Mistletoe has a most compelling and influential history. According to ancient Druid tradition, Mistletoe was the most sacred of all plants. Mistletoe was used by the Druid priesthood in a very special ceremony; held five days after the New Moon following winter solstice. The Druid priests would cut Mistletoe from a holy Oak tree with a golden sickle. The branches had to be caught before they touched the ground. The priest then divided the branches into sprigs and dispersed them to the people, who hung them over doorways as protection. The folklore, and the magickal powers of this plant, have blossomed over time, although most are now forgotten. It was believed it had miraculous properties that could cure illnesses, antidote poisons, ensure fertility and protect against witchcraft. It was also a sign of peace and goodwill. When warring tribes came across Mistletoe, a temporary truce would be observed until the next day.

However, although Mistletoe carries a broad array of customs, and benefits in ancient times, the tradition which has lived on is that concerning fertility and love. According to most current day traditions, a young woman stands under the mistletoe and awaits her lover’s kiss. But from where did this tradition spring? It is considered that Mistletoe and kissing tradition is borne of a Norse myth.

The Norse god Balder was son of Frigga, goddess of love and beauty. She loved her son to such a degree that she had the four elements: Fire, Water, Air, and Earth- promise that they would not harm her son. However, Loki, an evil spirit, found the one thing that could defy this promise – mistletoe. He made an arrow from its wood, which was shot at Balder’s heart, and he fell dead, and Frigga’s tears became the mistletoe’s white berries. Balder is however, restored to life, and Frigga is so grateful that she reverses the reputation of the offending plant–making it a symbol of love and promising to bestow a kiss upon anyone who passes under it.

In the true spirit of Yule, focus your celebrations as a family upon love, and the fact that every ending is a new beginning. There are many simple rituals that you can enjoy as a family, to seal your bonds and celebrate each other at this magickal time of year.

Link: http://www.timeanddate.com/calendar/december-solstice.html
Link: http://brighterblessings.co.uk/articles/yule.htm
Link: http://earthsky.org
Link: http://www.english-heritage.org.uk/daysout/properties/stonehenge/
Link: http://www.druidry.org/
Linj: http://www.phreak.co.uk/stonehenge/psb/stonecam.htm

Sponsored by ‘The Stonehenge Tour Company’ – www.StonehengeTours.com

Merlin says “Happy solstice everyone, see you at the Stones..”

Stonehenge on Twitter.  For the latest Solstice information and all the latest Stonehenge news follow: http://twitter.com/ST0NEHENGE

The Stonehenge Stone Circle Website





Pagan stone circle built at US Air Force training academy

29 11 2011

The US military has built a stone circle in its Air Force academy to give pagans, druids and witches somewhere to practice their religion.

Stonehenge, UK: The Colarado base has spent around £50,000 building the Stonehenge-like structure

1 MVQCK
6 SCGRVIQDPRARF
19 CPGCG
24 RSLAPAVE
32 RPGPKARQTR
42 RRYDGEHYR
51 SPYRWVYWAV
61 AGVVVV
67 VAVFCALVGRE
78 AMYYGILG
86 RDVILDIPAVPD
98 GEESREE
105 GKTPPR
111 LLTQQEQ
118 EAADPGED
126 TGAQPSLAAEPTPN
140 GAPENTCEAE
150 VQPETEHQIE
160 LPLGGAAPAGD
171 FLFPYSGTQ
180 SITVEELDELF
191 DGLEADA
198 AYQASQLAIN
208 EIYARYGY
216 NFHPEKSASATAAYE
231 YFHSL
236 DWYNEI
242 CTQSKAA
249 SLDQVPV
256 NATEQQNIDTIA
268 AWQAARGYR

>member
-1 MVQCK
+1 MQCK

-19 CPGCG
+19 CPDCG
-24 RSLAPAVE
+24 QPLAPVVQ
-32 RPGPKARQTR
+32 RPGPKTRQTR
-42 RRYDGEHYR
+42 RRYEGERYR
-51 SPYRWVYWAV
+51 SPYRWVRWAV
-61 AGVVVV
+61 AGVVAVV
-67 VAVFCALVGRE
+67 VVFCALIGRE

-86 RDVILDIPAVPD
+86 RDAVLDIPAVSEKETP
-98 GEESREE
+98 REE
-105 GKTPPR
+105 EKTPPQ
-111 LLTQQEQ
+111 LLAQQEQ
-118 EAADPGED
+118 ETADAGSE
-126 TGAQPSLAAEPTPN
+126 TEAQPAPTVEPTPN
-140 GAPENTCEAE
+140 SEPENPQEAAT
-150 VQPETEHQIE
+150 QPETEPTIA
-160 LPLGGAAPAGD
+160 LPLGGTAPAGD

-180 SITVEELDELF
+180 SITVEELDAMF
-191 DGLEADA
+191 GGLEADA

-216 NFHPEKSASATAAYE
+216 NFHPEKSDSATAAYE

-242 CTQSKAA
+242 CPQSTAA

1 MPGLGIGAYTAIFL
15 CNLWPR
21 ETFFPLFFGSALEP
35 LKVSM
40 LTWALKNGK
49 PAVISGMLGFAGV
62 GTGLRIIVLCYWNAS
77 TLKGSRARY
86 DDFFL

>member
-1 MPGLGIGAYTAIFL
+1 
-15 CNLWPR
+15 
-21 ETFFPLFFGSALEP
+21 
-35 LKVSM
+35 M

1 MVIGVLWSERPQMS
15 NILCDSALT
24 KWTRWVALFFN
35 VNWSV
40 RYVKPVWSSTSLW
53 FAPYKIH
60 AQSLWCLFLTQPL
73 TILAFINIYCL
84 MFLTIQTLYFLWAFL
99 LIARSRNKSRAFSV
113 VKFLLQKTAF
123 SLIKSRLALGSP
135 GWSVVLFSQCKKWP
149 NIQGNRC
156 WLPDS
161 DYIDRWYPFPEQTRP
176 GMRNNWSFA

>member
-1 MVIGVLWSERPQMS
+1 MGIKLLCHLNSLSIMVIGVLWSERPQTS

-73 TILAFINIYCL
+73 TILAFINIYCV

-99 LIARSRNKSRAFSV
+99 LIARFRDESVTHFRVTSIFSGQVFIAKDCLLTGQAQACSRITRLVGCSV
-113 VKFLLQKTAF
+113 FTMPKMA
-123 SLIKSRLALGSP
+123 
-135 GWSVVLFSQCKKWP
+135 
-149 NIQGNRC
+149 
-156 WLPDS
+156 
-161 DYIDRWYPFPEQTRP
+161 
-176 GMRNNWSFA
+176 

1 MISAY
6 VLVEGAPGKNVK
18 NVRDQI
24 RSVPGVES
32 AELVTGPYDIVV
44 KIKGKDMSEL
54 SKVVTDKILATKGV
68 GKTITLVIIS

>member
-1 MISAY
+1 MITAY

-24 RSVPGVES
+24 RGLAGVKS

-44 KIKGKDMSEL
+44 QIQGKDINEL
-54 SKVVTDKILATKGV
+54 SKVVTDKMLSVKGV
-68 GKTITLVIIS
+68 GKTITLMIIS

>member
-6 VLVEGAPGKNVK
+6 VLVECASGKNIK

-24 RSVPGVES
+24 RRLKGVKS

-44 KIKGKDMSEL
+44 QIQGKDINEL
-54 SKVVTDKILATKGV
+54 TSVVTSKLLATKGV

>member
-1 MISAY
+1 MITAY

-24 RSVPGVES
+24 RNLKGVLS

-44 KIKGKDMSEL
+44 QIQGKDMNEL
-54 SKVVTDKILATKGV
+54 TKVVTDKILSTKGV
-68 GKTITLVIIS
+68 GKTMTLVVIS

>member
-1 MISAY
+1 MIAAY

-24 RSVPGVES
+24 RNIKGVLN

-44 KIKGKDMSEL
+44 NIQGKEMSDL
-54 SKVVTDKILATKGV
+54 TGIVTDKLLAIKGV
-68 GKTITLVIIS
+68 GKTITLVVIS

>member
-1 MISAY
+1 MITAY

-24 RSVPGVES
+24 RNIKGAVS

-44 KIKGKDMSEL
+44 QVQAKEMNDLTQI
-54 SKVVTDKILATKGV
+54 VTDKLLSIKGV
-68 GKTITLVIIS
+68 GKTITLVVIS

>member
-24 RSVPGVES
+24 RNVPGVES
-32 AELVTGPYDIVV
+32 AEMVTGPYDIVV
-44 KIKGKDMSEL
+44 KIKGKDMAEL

Stonehenge, UK: The Colarado base has spent around £50,000 building the Stonehenge-like structure


The Colorado base has spent around £50,000 building the Stonehenge-like structure to allow witches to cast spells, and pagans to form “circles of power” by night.

it is situated on top of a wooded hill and includes a fire pit.

The academy says it is for cadets who practice ‘Earth based’ religions including druids, witches and North American faiths.

Despite the expenses it is believed only three out of the 4,300 cadets have openly admitted that they are pagan.

Bob Barr, a former Republican congressman, campaigned to ban witches from the military, saying: “What’s next? Will armoured divisions be forced to travel with sacrificial animals for Satanic rituals? Will Rastafarians demand the inclusion of ritualistic marijuana cigarettes in their rations?”

The Wiccan religion was added to the US Army’s chaplain’s handbook in the 1970s and includes details on how covens are organised and how Druids worship ‘Mother Earth and Father Sky.’

“Most Wiccan groups also practise magic, by which they mean the direction and use of ‘psychic energy’ — those natural but invisible forces which surround all living things,” it explains.

The air force says the site is to help to protect the constitutional right to religious freedom.

But some think it is an attempt to attract more Wiccans to the army.

“Many men attracted to wicca are also attracted to this fantasy of the ancient warrior who is spiritually adept, but also a great fighter,” Margot Adler, a renowned witch and broadcaster, said.

The American Religious Identification Survey estimated that there were 700,000 pagans and wiccans in the US

US Army says Wiccan work it out

Sponsored by ‘The Stonehenge Tour Company’ www.StonehengeTours.com

Merlin @ Stonehenge
The Stonehenge Stone Circle Website





18,000 gather at a cloudy Stonehenge for all-night summer solstice party

22 06 2011

Tens of thousands of revellers gathered at Stonehenge for an all-night party to celebrate the longest day of the year this morning – despite grey clouds that obscured the sunrise.

Here comes the sun: Revellers cheer as the sun finally breaks through the clouds, more than a couple of hours after daybreak

Here comes the sun: Revellers cheer as the sun finally breaks through the clouds, more than a couple of hours after daybreak

English Heritage say 18,000 revellers descended on the site that is usually roped off to the public to witness dawn at exactly 4.43am. The event is significant for druids, who were joined by hippies, pagans and tourists as well as hordes of younger visitors in search of a good party.